Warren, of course, was the only progressive left in the race by Omar’s definition.

For his part, Sanders sought to allay the tensions, noting that he had called Warren on Wednesday morning and thought she deserved the “time and space” to make a decision on whether to continue her campaign — a phrase that was identical to a statement released by Warren’s campaign manager.

Among voters who described themselves as liberal, Warren lost to Sanders in all of the states that voted Tuesday, including Massachusetts. In some states, she also trailed Biden, according to the exit polls.

Diane Collins and Ed Menta fall into the unabashedly liberal category.

After most of the room at Warren’s Detroit rally had emptied out, the two retirees turned Warren campaign volunteers waited to meet up with their caravan and make the two-hour drive east back to Kalamazoo.

Collins, 80, said the event marked the first time she’d seen Warren in person, calling it “goose bumpy.”

“She just seems so genuine to me. She’s a real person,” Collins said. “I really do believe she’d look out for the working person, and not just get to the White House and play golf. She’s just fabulous.”

Menta said he’s been a longtime Warren supporter, “because she consistently highlights the tremendous economic inequality in the USA,” though he was disappointed she didn’t mention the Flint water crisis during her speech.

Asked who they would support if Warren dropped out, the two immediately said “Bernie” in unison.

“Warren and Sanders represent systemic change, not just going back to the way things were before Trump. That’s not the problem,” Menta said. “The problem is the massive economic inequality in the United States, which affects everything. I think the Democratic Party establishment is terrified of Bernie Sanders.”

While Collins lamented that Sanders is constantly “grouchy,” she said she wouldn’t hesitate to vote for him.

“Bernie stands for the same values that Elizabeth does,” she said. “Plus, I cannot see Biden on a stage debating with Trump face-to-face. Are you kidding me? He doesn’t think on his feet. He has to be coached. You can tell. I just think Trump would eat him up.”

While Collins, Menta and many other Warren supporters cite her emphasis on economic inequality, many top Sanders supporters have tried to draw the distinction that Warren isn’t the true candidate of the working class.

Ald. Carlos Ramirez-Rosa, a democratic socialist on the Chicago City Council, put it this way: “Bernie Sanders has the most diverse and working class base. If you look at who is supporting Elizabeth Warren, it’s overwhelmingly upper income white folks, older folks. If you look at who is supporting Bernie, it’s low income Walmart workers, it’s black folks, it’s Latino folks, it’s young folks.”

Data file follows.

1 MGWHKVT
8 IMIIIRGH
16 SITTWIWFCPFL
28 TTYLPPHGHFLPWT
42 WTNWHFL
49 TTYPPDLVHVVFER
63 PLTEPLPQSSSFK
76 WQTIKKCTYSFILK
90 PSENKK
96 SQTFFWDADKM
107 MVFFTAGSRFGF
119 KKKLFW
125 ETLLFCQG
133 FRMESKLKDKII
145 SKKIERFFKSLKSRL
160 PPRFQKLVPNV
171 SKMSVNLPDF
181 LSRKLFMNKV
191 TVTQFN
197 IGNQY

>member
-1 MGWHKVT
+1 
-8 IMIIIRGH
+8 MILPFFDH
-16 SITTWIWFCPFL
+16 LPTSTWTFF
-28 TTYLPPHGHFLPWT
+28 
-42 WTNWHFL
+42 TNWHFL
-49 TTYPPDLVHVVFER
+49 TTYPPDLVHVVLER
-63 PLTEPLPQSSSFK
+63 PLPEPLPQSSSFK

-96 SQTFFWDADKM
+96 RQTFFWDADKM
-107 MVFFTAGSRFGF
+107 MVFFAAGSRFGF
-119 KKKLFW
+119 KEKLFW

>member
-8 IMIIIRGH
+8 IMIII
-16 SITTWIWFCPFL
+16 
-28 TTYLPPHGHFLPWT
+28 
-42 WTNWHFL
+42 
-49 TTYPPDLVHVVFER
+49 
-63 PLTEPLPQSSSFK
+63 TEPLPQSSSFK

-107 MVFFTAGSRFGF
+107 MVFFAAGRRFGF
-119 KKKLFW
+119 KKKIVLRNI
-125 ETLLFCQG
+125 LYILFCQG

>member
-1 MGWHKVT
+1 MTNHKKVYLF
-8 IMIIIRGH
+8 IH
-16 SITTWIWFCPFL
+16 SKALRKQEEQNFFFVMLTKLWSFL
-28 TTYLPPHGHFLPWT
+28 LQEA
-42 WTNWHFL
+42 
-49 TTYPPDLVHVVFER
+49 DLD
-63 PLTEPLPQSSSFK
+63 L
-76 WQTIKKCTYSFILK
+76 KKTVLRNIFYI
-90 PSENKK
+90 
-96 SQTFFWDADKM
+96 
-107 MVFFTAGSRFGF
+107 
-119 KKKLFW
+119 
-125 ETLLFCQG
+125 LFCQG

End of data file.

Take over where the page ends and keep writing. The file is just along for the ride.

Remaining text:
Susan Carney arrived to Warren’s Detroit rally undecided, but left leaning toward voting for the Massachusetts senator. Afterward, Carney said she liked what she heard, but ignored Warren’s advice to discount the predictions, pundits and delegate math.

“It doesn’t look like she’s going to make it to a place where she’s going to be on the ballot against Trump unless she somehow gets a lot of delegates, but I came here because I wanted to hear more from her,” said Carney, 59, who lives in Ann Arbor and works in communications. “Of the progressive part of the Democratic Party, if you can include Bernie in that, she’s the more reasonable one.”

Asked what she’s looking for in a candidate, Carney replied, “I hate to say this, but I’m looking for somebody who can beat Donald Trump.”

She said she usually votes with her heart and liked Warren, Klobuchar and Buttigieg. Asked what she’d do if Warren exits the race, Carney said she’d pick Mike Bloomberg over Biden because of his experience running New York City and the many improvements he made there.

What if Bloomberg dropped out (which, by the way, he did)?

“If it’s between Biden and Sanders, I have to go with Biden,” she said. “I think Bernie is making promises I don’t see how he could keep, and in some ways I think if Trump is over here on this side and Sanders is way over here on this side, I don’t know if that’s better — it’s just different.

“I’d be comfortable with Biden if he were president,” Carney concluded, “but I’m not sure very much would change.”

[email protected]

Twitter @BillRuthhart